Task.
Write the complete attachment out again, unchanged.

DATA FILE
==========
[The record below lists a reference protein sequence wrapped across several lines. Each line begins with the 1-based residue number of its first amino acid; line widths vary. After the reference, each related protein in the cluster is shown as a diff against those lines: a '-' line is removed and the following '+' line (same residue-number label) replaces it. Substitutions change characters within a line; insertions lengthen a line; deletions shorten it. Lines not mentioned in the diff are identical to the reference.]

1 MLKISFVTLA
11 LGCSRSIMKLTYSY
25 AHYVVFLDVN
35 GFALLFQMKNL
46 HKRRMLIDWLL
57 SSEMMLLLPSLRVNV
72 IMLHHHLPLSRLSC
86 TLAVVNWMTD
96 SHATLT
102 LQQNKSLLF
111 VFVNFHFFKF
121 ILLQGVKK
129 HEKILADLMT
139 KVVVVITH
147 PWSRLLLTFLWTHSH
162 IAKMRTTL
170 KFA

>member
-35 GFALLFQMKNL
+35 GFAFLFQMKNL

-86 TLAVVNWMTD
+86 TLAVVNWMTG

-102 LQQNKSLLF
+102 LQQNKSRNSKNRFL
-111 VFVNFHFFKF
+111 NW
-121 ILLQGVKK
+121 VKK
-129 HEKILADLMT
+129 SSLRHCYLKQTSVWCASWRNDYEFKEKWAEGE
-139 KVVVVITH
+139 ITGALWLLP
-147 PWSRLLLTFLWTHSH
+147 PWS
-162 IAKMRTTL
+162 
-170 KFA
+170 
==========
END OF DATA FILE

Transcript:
[The record below lists a reference protein sequence wrapped across several lines. Each line begins with the 1-based residue number of its first amino acid; line widths vary. After the reference, each related protein in the cluster is shown as a diff against those lines: a '-' line is removed and the following '+' line (same residue-number label) replaces it. Substitutions change characters within a line; insertions lengthen a line; deletions shorten it. Lines not mentioned in the diff are identical to the reference.]

1 MLKISFVTLA
11 LGCSRSIMKLTYSY
25 AHYVVFLDVN
35 GFALLFQMKNL
46 HKRRMLIDWLL
57 SSEMMLLLPSLRVNV
72 IMLHHHLPLSRLSC
86 TLAVVNWMTD
96 SHATLT
102 LQQNKSLLF
111 VFVNFHFFKF
121 ILLQGVKK
129 HEKILADLMT
139 KVVVVITH
147 PWSRLLLTFLWTHSH
162 IAKMRTTL
170 KFA

>member
-35 GFALLFQMKNL
+35 GFAFLFQMKNL

-86 TLAVVNWMTD
+86 TLAVVNWMTG

-102 LQQNKSLLF
+102 LQQNKSRNSKNRFL
-111 VFVNFHFFKF
+111 NW
-121 ILLQGVKK
+121 VKK
-129 HEKILADLMT
+129 SSLRHCYLKQTSVWCASWRNDYEFKEKWAEGE
-139 KVVVVITH
+139 ITGALWLLP
-147 PWSRLLLTFLWTHSH
+147 PWS
-162 IAKMRTTL
+162 
-170 KFA
+170 